6 1. Preliminary Notions

= A(N)f(N) −

N

1

A(t)f (t)dt

=

n≤N

anf(n),

where the last equality holds since we just proved that (1.4) holds when x

is an integer. Now, since clearly

∑

n≤x

anf(n) =

∑

n≤N

anf(n), the proof

of the proposition is complete.

Before establishing the next result, we introduce an important constant.

Definition 1.5. Let

γ = 1 −

∞

1

t − t

t2

dt.

The number γ is called Euler’s constant. Its numerical value is approxi-

mately 0.57721 . . . .

Remark 1.6. One can easily show that the above definition of the Eu-

ler constant is equivalent to the following one (already mentioned in the

Notation section on page xiii):

γ = lim

N→∞

N

n=1

1

n

− log N

(see Problem 1.4).

It is believed that γ is a transcendental number although it is not even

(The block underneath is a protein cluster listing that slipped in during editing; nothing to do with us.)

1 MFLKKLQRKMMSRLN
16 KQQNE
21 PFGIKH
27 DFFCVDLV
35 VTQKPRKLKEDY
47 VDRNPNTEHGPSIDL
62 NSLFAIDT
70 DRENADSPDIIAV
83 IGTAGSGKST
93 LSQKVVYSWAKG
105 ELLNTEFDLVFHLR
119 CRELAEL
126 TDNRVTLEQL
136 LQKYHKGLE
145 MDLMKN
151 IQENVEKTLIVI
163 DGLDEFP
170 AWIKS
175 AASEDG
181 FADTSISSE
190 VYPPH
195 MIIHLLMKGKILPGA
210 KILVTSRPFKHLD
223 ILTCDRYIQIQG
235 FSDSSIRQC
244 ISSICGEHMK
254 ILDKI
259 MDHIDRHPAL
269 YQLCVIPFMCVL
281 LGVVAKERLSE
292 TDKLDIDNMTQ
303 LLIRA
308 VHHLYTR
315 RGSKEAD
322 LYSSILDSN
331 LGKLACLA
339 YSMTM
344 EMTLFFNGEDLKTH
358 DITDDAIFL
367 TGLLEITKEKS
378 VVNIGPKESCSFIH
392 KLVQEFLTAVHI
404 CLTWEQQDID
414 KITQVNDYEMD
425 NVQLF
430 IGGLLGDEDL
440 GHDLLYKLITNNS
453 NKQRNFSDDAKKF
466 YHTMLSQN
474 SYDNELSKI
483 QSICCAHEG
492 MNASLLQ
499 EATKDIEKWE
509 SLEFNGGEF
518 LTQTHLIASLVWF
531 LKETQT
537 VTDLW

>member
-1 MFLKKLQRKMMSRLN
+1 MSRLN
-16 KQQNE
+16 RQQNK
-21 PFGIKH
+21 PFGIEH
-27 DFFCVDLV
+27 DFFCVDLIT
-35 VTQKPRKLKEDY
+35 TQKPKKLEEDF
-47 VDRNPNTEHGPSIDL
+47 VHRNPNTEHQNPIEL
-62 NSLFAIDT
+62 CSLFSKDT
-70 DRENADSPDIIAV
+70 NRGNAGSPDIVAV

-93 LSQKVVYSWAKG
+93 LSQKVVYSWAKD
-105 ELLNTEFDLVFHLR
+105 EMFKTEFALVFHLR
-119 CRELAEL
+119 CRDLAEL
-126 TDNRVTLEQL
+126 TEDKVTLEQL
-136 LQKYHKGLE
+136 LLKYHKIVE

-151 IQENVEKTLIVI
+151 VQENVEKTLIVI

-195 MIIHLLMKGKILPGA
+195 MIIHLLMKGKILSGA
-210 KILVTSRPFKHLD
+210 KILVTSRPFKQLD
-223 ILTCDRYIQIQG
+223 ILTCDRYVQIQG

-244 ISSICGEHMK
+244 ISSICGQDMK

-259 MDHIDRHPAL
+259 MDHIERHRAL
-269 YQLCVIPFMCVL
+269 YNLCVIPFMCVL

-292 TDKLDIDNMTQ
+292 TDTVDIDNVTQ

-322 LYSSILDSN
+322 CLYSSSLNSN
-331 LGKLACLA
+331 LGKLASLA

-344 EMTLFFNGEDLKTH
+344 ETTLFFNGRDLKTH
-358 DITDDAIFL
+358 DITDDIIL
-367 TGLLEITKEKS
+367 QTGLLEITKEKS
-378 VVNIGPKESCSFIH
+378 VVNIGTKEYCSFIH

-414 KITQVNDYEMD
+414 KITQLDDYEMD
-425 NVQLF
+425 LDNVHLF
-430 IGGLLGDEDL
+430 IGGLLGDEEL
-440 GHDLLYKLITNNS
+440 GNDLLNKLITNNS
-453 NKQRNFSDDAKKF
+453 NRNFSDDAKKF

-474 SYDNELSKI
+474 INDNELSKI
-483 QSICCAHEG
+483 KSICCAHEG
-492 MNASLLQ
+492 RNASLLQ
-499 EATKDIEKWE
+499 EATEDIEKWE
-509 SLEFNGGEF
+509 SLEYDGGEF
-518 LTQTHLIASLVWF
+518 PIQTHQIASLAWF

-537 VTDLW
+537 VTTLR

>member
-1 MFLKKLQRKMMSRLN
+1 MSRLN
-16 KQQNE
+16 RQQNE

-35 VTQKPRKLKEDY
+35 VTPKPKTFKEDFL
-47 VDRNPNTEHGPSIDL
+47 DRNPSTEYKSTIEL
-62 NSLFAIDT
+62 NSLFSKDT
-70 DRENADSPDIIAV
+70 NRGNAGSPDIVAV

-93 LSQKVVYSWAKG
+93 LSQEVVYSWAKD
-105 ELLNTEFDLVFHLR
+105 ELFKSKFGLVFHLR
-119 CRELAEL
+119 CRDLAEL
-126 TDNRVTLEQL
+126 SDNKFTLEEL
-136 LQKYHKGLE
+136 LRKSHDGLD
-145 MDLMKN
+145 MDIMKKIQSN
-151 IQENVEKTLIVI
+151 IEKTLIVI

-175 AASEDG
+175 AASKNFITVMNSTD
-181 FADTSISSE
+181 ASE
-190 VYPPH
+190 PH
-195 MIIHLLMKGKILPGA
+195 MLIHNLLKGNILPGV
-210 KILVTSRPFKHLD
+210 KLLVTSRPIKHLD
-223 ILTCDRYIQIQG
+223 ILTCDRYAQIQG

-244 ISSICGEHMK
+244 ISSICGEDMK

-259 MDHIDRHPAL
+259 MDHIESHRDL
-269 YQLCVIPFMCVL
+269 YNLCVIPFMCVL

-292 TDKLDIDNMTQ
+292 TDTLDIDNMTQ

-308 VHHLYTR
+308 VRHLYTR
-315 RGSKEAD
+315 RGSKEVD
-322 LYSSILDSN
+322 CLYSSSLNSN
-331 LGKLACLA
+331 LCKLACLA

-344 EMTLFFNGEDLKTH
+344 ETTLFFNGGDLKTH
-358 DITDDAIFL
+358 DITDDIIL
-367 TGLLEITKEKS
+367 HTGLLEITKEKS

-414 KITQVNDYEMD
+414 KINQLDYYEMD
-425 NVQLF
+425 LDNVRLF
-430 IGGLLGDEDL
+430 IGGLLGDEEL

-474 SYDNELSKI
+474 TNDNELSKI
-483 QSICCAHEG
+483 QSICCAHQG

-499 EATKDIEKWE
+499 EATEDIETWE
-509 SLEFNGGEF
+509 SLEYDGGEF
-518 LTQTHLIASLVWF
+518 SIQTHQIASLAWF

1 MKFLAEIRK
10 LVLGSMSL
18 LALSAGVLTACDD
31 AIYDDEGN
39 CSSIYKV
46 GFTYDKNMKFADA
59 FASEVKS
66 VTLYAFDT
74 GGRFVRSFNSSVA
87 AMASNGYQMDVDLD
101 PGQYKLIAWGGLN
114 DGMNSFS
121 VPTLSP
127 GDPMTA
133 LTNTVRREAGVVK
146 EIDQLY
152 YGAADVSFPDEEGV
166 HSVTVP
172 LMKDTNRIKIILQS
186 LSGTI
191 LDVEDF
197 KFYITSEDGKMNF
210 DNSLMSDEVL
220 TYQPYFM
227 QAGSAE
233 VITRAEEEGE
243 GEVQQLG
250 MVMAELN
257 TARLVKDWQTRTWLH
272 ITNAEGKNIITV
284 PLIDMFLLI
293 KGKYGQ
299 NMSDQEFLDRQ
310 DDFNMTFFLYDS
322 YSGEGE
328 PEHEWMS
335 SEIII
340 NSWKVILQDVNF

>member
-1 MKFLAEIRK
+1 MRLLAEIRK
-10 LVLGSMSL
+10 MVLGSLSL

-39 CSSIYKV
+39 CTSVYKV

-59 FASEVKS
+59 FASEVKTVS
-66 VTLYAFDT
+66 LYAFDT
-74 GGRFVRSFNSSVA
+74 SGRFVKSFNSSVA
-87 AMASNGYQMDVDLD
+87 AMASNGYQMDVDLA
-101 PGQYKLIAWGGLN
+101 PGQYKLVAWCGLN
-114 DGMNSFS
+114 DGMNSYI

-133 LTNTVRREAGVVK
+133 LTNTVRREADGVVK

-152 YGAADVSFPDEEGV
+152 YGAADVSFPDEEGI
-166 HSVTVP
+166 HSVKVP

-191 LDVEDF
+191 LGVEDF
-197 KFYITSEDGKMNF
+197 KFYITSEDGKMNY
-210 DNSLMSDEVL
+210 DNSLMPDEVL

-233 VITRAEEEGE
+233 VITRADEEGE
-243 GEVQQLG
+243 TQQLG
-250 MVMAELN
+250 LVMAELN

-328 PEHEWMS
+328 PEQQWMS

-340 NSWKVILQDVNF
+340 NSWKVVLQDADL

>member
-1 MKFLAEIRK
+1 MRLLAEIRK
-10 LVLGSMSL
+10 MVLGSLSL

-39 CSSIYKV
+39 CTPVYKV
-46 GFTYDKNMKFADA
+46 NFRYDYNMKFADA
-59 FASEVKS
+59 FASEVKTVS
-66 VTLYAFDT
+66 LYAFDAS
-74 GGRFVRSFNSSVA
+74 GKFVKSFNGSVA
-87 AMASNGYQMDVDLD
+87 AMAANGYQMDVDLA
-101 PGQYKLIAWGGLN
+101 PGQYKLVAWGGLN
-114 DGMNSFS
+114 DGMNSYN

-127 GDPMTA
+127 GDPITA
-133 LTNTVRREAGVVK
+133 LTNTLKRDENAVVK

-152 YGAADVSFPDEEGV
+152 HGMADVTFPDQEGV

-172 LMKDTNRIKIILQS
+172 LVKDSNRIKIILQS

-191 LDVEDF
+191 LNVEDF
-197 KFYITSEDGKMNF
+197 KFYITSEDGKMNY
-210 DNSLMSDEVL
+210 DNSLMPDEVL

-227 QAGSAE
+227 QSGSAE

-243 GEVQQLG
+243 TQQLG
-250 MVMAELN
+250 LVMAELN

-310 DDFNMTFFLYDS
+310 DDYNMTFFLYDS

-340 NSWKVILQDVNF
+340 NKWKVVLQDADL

known if it is irrational. See J. Havil’s excellent book [78] for a thorough

study of this amazing constant.

As an application of this formula we have the following.

Theorem 1.7. For all x ≥ 1,

(1.5)

n≤x

1

n

= log x + γ + O

1

x

.

Proof. Setting an = 1 and f(t) = 1/t in the Abel summation formula, we

easily obtain that

A(x) =

n≤x

1 = x ,

and that f (t) =

−1/t2,

yielding

n≤x

1

n

=

x

x

+

x

1

t

t2

dt

=

x − (x − x )

x

+

x

1

t − (t − t )

t2

dt